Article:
SEAFORD College is looking for more teaching space after its biggest intake of pupils started at the school in the new academic year.
The college has applied to the South Downs National Park Authority for six temporary general teaching classrooms which will be spread across the east and west school sites at East Lavington.
Consultants HNW Architects said they would not only solve an immediate teaching accommodation shortage but also act as alternative teaching facilities for the modern languages department while its teaching block was redeveloped as part of the college’s ongoing ‘master plan’ for redevelopment.
Proposals for the new modern languages department are presently at ‘feasibility master plan stage’.
It is envisaged that the temporary classrooms would have a life span of around five years, while other permanent teaching accommodation proposals were developed.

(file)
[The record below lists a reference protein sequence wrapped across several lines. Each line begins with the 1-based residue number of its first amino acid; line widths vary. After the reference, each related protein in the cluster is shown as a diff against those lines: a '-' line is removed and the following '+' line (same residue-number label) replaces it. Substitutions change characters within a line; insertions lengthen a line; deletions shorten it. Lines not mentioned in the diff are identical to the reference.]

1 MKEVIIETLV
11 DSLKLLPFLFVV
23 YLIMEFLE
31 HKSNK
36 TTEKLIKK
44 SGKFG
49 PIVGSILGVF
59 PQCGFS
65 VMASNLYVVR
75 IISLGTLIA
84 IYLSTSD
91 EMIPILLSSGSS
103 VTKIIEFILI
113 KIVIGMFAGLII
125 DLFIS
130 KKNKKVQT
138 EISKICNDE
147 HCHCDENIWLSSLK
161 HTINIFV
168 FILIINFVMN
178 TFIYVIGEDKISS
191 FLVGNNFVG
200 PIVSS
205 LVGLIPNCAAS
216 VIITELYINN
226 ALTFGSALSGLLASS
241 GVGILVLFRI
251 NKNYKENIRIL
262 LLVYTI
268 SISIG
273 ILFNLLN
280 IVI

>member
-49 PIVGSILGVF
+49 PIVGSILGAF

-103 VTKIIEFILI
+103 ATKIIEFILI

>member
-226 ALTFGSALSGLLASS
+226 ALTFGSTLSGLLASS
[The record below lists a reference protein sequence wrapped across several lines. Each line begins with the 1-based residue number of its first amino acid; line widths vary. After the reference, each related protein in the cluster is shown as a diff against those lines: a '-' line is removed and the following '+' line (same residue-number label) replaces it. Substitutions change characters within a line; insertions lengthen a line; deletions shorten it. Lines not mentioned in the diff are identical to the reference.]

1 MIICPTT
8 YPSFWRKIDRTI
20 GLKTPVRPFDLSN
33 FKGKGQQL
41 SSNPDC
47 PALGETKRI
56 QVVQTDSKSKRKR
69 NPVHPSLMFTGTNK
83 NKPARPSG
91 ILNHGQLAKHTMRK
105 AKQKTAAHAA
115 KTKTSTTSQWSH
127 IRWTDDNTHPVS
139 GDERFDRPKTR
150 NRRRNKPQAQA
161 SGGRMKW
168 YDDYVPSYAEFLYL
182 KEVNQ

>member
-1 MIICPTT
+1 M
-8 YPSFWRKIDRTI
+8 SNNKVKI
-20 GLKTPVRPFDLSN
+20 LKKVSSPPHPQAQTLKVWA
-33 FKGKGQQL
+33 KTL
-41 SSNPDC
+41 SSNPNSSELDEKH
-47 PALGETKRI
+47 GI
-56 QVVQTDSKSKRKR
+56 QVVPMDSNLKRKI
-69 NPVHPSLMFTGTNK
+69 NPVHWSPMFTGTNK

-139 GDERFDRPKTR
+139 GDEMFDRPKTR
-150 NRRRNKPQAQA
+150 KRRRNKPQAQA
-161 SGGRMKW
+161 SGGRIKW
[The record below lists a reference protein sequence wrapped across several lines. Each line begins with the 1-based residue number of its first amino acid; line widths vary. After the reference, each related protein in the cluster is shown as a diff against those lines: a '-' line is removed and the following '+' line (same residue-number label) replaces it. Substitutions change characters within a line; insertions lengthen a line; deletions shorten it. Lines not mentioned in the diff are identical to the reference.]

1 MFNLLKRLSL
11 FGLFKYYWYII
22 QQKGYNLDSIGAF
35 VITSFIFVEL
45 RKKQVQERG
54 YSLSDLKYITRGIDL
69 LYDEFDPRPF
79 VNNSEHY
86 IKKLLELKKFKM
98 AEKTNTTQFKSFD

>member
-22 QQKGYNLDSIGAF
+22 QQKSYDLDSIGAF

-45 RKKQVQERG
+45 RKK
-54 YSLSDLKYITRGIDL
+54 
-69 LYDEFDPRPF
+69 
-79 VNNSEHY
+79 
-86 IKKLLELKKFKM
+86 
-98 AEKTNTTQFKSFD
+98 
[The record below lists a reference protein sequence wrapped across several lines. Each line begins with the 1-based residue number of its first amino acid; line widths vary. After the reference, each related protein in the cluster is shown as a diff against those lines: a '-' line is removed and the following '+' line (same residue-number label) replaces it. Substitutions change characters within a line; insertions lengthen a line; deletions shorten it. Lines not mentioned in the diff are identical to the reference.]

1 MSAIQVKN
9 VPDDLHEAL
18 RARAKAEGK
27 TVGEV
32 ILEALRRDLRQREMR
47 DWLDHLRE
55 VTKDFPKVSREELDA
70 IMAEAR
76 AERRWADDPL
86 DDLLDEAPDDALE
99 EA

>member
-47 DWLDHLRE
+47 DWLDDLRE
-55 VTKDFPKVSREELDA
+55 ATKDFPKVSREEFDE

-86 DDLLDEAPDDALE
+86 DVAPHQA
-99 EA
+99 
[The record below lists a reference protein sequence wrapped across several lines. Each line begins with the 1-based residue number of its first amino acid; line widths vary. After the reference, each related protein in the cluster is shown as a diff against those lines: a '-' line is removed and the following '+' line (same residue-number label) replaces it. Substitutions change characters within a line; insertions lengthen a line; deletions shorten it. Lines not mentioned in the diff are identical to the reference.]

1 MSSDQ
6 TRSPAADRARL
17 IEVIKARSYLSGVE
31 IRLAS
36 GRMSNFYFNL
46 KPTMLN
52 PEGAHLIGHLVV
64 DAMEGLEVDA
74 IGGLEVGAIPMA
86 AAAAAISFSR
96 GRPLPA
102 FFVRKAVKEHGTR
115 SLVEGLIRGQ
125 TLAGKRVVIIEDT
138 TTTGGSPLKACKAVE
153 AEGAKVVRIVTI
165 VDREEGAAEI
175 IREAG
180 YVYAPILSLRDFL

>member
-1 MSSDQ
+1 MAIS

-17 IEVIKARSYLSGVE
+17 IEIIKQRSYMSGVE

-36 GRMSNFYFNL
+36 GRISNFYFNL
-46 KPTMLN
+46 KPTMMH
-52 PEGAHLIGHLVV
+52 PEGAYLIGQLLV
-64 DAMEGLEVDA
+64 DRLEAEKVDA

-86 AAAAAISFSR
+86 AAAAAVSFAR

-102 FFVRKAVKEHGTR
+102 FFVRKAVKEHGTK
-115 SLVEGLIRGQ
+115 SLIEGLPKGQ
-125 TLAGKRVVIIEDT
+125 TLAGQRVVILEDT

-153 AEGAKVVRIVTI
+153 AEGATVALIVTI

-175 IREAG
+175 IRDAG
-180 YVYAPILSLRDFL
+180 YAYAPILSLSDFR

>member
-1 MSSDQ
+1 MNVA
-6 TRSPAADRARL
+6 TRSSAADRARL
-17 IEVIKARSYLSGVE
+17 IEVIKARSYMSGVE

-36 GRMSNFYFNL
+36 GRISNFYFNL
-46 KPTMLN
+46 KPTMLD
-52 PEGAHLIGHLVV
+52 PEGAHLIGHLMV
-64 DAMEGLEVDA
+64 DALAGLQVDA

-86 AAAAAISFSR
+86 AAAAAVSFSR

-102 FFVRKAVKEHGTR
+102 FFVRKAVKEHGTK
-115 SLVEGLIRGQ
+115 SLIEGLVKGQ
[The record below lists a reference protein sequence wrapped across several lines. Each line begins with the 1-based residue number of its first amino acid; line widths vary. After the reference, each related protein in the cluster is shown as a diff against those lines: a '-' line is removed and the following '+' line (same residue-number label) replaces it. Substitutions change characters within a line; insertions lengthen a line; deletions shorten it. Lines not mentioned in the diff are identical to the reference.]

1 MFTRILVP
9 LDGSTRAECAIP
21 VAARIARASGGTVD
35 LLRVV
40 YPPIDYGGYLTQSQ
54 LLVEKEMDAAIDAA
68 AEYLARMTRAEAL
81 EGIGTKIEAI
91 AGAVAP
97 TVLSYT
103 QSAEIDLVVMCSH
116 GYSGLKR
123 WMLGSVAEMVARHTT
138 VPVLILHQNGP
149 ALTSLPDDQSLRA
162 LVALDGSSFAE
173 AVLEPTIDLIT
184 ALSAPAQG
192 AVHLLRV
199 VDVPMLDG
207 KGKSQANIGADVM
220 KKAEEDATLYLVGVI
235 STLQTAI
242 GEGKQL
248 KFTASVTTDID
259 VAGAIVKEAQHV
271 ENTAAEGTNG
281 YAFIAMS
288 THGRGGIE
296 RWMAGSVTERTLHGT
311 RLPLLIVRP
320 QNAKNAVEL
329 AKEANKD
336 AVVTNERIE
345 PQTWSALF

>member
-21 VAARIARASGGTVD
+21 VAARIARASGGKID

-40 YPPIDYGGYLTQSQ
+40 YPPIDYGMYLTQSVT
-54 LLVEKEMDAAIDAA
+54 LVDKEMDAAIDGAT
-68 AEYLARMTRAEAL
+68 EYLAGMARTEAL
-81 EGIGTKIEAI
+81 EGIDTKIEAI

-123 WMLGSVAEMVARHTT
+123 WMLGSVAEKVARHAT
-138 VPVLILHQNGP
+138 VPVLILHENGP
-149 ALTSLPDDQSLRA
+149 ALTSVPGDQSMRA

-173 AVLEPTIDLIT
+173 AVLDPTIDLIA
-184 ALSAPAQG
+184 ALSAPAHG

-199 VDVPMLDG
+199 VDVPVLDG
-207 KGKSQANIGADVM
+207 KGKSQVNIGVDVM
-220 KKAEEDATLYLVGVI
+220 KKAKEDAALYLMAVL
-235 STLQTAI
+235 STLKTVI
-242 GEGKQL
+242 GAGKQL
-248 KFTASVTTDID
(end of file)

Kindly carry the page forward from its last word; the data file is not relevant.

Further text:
Submitting their design statement to the national park in support of the college’s planning application the architects said: “The temporary classrooms will not disrupt the day to day operations of the college and will not negatively impact the existing views across the campus from key routes such as The Drive and existing public bridleway to the south.”
The temporary classrooms are the latest development in the major ongoing process of replacing, extending and refurbishing the college buildings.
Much has already been carried out in phase one of the master plan.
Work already completed includes the replacement boarding block and the demolition of the existing boarding block, demolition of the staff accommodation block located next to the church and the return to open parkland of the site previously occupied by the boarding block, gym and works facilities.
Construction work is beginning this year on an indoor sports centre and gym and the provision of much-needed additional changing facilities at the Seaford College campus.
Work has started on the demolition of existing housing and the construction of 19 new houses and work is also being carried out to restore the existing sports centre.
The consultants said the college was currently reviewing and revising stage two of the master-plan to ensure it met with the future needs of the school ‘in a sensitive and sustainable manner’.